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61 IV-1-2 shows the locations of both types of elements in the model. Each node has six degrees of freedom as was described in Chapter III. The boundary conditions, mesh, and direction of loading were unchanged from the fully linear model. The values of the horizontal forces have been in creased from 45 kips through 60 kips. IV -1-4 Results and Conclusions Appendix D shows the input file for the nonlinear model of case 7 that was set up parametrically. The maximum number of iterations was required to be less than 400. A hundred loading sub-steps were permitted. The data of the load displacement for inelastic behavior is presented in Table IV-2-1 and Figure IV-2-5. Horizontal deformation is displayed in Figure IV-1-3. The distribution of the equivalent (von Mises) stress under different lateral loads F 11 = 45 kips and F 11 = 57.315 kips is presented in Figures IV-1-4 and IV1-5. It should be noted that at load step F 11 = 45 kips, the equivalent stress is slightly higher that the yield stress ( CT eqv = 36005 psi). Thus the plastic stage of the process has been slowly taken place and deflection is an almost invisible c = 0.29". The maximum deflection of c = 1. 75" was reached at the load step F 11 = 57.315 kips. When the equivalent stress reached the critical value of CTeqv = 36764 psi, the plastified joint part of the subassemblage collapsed.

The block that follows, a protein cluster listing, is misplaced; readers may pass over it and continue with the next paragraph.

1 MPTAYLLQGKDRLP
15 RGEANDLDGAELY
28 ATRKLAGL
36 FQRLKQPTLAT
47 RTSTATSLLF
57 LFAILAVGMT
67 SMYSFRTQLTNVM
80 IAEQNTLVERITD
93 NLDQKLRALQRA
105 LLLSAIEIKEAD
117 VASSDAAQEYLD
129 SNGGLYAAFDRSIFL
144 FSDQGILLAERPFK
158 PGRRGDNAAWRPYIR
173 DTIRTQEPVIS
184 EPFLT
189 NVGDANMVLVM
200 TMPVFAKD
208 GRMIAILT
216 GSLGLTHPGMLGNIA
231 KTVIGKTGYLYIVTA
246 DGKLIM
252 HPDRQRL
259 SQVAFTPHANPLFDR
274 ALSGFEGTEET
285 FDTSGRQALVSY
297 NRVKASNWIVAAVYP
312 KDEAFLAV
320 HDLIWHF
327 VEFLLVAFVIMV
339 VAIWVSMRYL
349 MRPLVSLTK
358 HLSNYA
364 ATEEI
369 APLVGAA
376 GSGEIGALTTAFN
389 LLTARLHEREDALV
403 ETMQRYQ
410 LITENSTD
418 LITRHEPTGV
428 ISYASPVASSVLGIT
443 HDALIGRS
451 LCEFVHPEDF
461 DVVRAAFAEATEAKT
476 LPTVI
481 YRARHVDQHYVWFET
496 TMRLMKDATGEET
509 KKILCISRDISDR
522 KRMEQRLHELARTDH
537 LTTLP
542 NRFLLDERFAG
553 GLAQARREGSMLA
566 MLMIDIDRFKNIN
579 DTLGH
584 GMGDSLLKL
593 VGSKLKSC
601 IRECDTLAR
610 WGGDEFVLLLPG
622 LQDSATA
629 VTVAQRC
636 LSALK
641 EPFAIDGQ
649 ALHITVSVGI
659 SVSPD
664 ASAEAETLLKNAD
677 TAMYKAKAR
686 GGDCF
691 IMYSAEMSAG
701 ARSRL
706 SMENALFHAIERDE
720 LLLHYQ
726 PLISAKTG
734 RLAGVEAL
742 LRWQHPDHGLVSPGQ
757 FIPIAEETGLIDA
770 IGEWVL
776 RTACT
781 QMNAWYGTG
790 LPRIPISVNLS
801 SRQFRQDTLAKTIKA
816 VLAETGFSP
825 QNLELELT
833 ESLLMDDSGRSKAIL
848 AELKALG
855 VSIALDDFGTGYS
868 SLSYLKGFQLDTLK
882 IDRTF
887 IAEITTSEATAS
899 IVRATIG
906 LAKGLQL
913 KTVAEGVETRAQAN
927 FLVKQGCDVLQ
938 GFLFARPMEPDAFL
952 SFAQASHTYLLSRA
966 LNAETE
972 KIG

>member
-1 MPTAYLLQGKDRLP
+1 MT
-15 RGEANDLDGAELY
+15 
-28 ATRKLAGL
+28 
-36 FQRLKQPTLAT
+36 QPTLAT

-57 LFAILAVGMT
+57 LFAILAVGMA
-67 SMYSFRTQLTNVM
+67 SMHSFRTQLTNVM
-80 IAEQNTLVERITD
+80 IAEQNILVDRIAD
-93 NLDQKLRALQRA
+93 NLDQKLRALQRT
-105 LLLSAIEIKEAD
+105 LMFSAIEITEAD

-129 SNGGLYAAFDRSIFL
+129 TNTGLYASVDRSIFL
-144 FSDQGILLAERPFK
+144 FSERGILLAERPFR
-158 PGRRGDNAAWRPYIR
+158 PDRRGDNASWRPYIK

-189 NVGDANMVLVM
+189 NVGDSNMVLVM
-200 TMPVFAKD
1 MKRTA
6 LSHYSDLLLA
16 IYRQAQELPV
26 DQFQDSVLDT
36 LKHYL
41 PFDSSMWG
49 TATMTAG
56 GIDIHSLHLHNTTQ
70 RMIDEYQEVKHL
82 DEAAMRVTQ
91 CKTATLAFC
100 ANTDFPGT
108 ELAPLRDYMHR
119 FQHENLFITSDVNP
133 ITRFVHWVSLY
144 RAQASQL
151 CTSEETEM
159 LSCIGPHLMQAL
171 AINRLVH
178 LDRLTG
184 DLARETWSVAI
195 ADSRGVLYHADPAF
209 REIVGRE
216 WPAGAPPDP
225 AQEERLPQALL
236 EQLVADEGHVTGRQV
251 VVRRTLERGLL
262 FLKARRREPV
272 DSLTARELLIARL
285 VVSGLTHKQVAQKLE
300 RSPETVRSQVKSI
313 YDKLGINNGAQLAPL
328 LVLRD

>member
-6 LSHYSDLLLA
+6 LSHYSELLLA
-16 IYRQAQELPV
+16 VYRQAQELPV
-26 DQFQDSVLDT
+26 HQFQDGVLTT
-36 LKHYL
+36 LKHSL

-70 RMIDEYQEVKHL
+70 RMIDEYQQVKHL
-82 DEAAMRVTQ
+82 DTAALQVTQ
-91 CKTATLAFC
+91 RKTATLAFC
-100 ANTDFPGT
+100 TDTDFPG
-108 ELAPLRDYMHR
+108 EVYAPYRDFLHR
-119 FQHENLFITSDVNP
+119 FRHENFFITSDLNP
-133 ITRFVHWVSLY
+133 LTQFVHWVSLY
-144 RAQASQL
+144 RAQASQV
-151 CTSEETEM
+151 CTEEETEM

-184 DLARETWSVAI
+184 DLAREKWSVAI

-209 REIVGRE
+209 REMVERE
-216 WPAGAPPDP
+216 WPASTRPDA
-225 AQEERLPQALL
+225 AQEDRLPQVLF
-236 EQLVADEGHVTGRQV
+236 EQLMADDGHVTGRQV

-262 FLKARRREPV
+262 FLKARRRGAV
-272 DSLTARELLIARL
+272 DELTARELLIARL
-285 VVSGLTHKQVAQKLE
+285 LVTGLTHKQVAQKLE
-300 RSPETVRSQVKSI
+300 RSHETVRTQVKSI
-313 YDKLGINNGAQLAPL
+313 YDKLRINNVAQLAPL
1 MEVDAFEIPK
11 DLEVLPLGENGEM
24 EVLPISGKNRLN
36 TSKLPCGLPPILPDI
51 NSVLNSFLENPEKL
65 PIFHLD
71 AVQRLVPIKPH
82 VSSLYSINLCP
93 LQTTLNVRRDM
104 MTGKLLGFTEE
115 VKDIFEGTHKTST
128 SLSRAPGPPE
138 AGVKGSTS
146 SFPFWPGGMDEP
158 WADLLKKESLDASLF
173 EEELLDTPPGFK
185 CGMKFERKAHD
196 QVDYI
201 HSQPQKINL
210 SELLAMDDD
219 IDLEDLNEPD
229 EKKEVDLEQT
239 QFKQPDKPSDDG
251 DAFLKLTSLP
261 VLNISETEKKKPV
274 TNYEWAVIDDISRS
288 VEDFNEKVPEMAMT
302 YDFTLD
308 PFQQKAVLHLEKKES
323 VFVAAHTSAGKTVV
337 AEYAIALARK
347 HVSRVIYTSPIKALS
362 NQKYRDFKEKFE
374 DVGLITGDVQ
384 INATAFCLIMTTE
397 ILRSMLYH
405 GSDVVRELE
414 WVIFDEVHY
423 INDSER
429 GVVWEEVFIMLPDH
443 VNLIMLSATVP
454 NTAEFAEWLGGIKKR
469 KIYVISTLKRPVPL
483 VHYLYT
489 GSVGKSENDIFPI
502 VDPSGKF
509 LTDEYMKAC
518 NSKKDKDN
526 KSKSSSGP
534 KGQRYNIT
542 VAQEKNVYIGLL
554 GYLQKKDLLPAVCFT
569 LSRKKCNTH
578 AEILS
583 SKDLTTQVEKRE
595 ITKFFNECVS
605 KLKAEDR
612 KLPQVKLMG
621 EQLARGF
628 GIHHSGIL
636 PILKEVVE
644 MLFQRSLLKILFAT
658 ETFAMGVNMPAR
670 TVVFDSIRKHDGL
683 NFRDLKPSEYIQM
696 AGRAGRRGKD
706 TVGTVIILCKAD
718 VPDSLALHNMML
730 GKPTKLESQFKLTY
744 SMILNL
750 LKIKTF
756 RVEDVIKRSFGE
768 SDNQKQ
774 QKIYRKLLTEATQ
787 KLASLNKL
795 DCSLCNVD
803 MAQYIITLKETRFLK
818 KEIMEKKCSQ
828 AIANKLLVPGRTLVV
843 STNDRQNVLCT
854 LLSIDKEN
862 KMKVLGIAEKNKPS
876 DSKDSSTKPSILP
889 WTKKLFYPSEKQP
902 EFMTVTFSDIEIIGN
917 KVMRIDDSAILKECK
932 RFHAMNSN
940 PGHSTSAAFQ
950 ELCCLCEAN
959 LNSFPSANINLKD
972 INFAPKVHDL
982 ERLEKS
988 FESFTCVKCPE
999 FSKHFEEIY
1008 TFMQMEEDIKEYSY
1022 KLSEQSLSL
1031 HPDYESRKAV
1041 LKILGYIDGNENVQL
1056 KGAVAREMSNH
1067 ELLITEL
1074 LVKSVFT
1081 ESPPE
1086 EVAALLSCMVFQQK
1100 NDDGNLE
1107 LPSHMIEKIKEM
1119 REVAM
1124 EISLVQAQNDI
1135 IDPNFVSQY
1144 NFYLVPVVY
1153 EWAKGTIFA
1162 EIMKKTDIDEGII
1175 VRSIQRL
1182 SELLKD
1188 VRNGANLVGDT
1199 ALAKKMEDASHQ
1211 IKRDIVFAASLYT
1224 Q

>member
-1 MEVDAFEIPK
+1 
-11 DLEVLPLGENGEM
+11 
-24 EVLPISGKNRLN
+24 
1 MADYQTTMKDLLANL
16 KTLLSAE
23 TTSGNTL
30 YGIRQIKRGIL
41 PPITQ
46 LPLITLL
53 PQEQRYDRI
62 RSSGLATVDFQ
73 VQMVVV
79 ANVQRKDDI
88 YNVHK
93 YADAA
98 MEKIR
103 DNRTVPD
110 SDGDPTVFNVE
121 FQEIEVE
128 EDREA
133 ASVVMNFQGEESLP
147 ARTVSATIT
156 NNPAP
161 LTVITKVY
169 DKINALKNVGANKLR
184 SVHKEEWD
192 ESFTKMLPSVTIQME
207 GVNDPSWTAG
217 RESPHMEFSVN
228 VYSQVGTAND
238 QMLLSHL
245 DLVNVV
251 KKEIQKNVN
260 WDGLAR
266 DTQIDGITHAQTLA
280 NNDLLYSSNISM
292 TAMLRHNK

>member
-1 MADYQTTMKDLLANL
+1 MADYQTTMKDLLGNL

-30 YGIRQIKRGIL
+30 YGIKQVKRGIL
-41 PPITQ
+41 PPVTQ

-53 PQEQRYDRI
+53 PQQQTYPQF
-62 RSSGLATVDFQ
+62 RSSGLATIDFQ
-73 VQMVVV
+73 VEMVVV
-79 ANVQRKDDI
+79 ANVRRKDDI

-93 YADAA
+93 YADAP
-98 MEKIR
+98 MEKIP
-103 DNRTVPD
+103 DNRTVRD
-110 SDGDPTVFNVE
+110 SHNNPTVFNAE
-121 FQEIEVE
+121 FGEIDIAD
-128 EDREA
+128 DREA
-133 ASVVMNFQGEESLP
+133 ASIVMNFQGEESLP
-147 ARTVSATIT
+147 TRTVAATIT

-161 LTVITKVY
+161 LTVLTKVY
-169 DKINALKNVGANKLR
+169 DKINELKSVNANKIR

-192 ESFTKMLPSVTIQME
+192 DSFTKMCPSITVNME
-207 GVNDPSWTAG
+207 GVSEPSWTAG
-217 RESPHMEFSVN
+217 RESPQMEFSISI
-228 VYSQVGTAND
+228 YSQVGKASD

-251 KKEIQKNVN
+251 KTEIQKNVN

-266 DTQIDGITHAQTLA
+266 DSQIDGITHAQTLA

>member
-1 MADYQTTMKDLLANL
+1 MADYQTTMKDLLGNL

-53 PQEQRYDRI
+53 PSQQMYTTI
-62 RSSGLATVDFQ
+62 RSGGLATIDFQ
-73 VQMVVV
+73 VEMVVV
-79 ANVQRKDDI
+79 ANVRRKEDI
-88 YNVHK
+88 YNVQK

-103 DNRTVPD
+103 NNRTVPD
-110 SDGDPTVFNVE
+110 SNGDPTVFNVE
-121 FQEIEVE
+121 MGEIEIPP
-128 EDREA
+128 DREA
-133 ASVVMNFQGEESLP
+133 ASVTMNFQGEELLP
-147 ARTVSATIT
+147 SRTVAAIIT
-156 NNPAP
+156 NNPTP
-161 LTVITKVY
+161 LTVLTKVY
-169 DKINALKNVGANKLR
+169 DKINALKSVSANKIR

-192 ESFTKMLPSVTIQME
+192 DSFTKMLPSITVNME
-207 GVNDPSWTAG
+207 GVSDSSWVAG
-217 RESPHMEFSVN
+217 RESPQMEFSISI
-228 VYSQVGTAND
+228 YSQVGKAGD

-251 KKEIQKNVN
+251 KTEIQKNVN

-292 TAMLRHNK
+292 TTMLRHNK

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62 IV -2 Inelastic Behavior of the model with the Continuity Plates IV-2-1 Problem Description The previous model has been modified to investigate the significance of the strength contribution of the continuity plates added to the subassemblage. The stresses, such as shear and von Mises and also the deformation of the top end of the column, were computed and compared to the model without continuity plates. IV-2-2 Problem Idealization Similar assumptions as for the nonlinear model without continuity plates were made. They were described in this chapter earlier. Several corrections have appeared: The loading is a horizontal force of F 11 = 45 kips through 70 kips applied with several substeps as described above for the model without the plates. The geometric and welding imperfections of the continuity plates were ig nored. The flow rule considered bilinear kinematic hardening. IV -2-3 Discretization The model for Case 7 with nonlinear behavior was taken for the foundation of